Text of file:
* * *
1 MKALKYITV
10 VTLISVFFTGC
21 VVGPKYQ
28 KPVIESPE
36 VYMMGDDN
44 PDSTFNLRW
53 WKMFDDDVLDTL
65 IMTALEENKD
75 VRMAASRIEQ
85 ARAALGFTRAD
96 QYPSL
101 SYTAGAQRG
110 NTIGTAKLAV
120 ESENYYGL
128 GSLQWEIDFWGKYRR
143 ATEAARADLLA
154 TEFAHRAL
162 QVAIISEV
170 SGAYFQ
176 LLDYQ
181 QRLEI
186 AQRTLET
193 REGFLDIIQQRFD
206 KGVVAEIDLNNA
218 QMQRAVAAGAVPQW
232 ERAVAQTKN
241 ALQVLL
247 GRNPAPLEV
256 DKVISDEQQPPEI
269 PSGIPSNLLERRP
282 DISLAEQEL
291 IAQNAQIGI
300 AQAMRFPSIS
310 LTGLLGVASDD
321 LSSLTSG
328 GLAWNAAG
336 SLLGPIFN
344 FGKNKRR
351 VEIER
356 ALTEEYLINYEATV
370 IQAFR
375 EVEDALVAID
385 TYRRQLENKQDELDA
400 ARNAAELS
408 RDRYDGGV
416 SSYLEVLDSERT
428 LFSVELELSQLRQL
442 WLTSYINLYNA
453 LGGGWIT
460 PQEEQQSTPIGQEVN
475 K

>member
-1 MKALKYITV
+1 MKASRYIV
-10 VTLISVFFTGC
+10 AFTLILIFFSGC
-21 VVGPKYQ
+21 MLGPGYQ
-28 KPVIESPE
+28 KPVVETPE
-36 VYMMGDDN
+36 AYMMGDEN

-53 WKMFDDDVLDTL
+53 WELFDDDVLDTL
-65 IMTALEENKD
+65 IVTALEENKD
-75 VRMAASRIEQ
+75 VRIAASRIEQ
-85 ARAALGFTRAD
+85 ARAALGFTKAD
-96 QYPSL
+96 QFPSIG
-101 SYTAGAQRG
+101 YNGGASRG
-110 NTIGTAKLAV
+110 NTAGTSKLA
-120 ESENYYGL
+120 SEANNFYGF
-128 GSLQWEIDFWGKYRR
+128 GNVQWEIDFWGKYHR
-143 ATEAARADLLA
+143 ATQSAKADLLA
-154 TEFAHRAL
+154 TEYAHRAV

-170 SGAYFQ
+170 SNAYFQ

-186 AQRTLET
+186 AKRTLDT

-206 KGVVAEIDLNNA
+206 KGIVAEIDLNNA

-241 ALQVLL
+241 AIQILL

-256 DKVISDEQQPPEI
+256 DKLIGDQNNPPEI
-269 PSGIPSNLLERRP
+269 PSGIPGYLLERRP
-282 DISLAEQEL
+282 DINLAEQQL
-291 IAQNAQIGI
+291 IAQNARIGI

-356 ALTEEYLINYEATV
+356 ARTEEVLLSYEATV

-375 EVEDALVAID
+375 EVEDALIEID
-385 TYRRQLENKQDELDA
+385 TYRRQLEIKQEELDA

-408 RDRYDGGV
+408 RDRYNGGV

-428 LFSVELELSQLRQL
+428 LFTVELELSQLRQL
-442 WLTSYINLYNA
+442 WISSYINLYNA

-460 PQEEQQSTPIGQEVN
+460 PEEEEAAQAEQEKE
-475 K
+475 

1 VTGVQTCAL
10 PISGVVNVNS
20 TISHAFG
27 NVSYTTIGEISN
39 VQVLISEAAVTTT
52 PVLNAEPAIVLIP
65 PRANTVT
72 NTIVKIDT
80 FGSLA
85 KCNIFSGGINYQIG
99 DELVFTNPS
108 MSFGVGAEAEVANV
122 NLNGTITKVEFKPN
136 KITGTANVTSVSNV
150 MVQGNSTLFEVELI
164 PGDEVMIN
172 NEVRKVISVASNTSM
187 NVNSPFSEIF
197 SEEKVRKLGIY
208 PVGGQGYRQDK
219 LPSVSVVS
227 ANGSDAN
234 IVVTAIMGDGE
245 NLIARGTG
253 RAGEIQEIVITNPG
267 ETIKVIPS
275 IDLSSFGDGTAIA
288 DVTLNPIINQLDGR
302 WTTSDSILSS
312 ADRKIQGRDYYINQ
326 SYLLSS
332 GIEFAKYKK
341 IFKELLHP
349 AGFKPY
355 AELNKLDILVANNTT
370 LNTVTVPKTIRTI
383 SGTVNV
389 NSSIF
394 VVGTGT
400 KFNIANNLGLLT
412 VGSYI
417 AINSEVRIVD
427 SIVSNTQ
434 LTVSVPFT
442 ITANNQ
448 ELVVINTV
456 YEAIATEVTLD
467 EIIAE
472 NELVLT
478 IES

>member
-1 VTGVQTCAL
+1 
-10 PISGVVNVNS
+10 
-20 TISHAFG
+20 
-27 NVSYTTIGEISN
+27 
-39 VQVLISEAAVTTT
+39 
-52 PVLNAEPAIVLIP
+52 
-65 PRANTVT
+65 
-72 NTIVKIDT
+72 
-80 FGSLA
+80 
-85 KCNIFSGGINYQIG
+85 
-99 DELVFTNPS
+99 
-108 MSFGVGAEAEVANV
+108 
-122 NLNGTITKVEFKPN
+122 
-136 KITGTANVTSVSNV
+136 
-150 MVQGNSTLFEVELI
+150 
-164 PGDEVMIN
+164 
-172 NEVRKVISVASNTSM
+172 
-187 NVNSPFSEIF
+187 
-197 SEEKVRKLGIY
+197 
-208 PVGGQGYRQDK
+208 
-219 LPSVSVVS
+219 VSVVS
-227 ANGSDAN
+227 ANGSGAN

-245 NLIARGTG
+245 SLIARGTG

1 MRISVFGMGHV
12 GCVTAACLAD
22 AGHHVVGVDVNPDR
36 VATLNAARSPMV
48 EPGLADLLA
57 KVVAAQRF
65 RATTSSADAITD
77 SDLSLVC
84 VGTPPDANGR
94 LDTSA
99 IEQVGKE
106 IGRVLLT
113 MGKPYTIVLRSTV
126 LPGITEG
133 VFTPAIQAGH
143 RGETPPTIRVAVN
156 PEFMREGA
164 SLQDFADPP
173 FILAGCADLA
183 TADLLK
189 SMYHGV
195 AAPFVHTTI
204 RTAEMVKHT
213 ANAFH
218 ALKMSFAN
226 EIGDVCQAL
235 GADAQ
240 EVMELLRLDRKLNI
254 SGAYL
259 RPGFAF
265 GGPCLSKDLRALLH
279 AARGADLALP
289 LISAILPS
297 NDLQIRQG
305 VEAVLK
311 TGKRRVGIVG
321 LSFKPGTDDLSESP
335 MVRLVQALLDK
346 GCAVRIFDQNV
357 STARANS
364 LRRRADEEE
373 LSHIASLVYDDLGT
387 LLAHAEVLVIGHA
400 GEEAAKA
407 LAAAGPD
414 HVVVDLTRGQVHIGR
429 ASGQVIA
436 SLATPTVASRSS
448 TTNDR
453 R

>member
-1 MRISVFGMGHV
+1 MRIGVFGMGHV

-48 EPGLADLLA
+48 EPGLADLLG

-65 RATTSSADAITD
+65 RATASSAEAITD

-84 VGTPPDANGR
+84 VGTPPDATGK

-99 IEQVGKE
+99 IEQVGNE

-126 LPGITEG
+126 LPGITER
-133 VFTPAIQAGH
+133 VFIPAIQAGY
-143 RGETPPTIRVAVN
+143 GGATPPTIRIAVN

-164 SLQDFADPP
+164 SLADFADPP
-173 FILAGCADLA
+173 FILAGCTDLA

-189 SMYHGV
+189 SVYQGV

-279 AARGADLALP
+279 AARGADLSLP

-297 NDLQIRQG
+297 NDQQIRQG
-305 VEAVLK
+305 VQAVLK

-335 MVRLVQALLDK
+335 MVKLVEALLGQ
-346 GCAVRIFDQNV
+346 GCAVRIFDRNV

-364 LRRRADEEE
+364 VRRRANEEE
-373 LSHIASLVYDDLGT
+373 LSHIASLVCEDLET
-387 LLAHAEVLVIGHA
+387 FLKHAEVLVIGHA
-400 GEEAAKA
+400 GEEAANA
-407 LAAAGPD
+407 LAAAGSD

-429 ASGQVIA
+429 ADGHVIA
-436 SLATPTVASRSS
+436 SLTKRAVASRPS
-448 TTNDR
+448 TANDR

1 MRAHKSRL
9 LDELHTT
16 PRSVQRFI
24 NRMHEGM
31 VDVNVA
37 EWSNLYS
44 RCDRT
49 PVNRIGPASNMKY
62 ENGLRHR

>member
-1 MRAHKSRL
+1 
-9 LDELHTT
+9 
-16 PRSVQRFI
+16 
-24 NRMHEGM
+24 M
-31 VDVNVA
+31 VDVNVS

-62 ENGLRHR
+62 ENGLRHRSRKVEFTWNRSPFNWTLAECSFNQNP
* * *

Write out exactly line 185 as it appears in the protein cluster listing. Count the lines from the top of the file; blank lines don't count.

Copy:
+80 